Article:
Lamar Jackson rewrites playoff narrative as Ravens beat Titans in Wild Card Round
On consecutive possessions, he led a 12-play march that culminated with a field goal, then an 82-yard drive that ended with him slicing through the Titans' defense on a 48-yard run that was as much an exclamation point as it was a touchdown. The sprint tied the score late in the second quarter and served notice that these Ravens are different from some in the past. They had so many chances to blink or buckle this season, whether it was three consecutive losses and four defeats in five games midway through the season, or the COVID-19 outbreak that served as a revolving door to their locker room, ushering players in and out.
The ability to overcome those things, as well as an early deficit against an opponent that has had its way against them in recent outings, was at the forefront of coach John Harbaugh's mind afterward. Typically Harbaugh stiff-arms comparisons about past teams or plays or players, but on Sunday, he stepped outside his comfort zone and called Jackson's touchdown run the best he's ever seen by a quarterback, then described the game as his "best win ever." Mind you, Harbaugh has 140 career victories, 11 of which have come in the playoffs, including one in the Super Bowl.
"It had so much meaning," Harbaugh said, "for our guys and for us together. The things that we've been through together this year and how our guys have responded, how our leaders have led and how our guys have stuck together. All the things that really matter, all the things that aren't always counted on the scoreboard, but are counted in life, that you remember for the rest of your life."
The Ravens took a lead they would not relinquish to start the second half, going 77 yards in 10 plays. Jackson was at the wheel, completing each of his four pass attempts while rushing for 34 yards on four carries. He gained 23 yards on a third-and-2 rush, then found his fullback for 9 yards on another third-and-2. J.K. Dobbins culminated the march with a 4-yard TD run to make it 17-10.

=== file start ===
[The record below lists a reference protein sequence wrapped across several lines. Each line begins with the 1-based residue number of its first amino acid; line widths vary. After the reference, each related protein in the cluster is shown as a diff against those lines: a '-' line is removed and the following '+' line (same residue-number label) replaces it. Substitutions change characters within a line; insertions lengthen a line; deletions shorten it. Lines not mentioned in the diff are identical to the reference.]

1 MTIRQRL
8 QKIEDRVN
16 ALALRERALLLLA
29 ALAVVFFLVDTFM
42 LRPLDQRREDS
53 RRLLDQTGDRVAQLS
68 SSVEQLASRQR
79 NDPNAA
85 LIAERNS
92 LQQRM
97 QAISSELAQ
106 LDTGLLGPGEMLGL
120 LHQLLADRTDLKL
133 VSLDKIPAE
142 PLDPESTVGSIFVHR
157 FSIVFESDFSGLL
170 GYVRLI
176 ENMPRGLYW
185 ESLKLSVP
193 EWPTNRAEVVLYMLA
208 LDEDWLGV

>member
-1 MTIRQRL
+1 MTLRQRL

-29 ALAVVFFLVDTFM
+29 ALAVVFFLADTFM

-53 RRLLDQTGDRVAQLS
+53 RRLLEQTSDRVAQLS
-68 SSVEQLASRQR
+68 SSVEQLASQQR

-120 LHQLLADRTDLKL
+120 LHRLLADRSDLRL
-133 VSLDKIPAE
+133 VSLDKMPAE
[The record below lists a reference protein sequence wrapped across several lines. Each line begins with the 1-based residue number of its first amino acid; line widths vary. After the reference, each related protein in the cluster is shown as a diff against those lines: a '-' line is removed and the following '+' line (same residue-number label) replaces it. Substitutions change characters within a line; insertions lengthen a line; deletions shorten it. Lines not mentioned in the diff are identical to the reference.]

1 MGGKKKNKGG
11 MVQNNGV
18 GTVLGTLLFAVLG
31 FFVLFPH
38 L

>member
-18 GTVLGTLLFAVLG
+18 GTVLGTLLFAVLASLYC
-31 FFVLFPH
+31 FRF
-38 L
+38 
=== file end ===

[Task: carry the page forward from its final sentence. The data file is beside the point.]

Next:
Tennessee could manage only a field goal on its final six possessions (and three quarters). Normally reliant on running back Derrick Henry, who won his second consecutive rushing title this season and became just the eighth back in NFL history to surpass 2,000 yards rushing in a season, they could not get him going. He finished with just 40 yards on 18 carries, which was the second-lowest postseason output of his career. In his previous two games against the Ravens, he rushed for 195 and 133 yards.
"They had a plan, and they executed their plan," Henry said. "All the credit goes to those guys, you know, of stopping the run. The last two times we had success and they had a plan to make sure we didn't have success, and that's what they did."
On any other occasion, Baltimore's defense would be the story. It shut down a Titans squad that had scored at least 30 points in 10 games this season, reaching 40 or more on five occasions. It held Tennessee to a season-low 13 points and just 209 yards and 12 first downs.